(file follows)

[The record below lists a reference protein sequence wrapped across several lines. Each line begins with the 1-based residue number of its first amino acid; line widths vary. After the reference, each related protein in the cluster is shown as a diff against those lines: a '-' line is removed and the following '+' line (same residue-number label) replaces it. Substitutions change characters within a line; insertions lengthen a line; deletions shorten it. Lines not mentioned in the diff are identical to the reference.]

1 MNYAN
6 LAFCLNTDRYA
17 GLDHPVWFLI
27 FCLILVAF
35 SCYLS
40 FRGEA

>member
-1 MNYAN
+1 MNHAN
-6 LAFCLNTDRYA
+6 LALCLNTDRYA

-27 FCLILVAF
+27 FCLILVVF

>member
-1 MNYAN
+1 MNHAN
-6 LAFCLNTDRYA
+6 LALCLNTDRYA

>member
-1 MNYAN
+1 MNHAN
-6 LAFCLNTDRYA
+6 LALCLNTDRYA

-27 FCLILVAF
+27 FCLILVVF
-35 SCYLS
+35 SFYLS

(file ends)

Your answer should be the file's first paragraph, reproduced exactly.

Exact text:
[The record below lists a reference protein sequence wrapped across several lines. Each line begins with the 1-based residue number of its first amino acid; line widths vary. After the reference, each related protein in the cluster is shown as a diff against those lines: a '-' line is removed and the following '+' line (same residue-number label) replaces it. Substitutions change characters within a line; insertions lengthen a line; deletions shorten it. Lines not mentioned in the diff are identical to the reference.]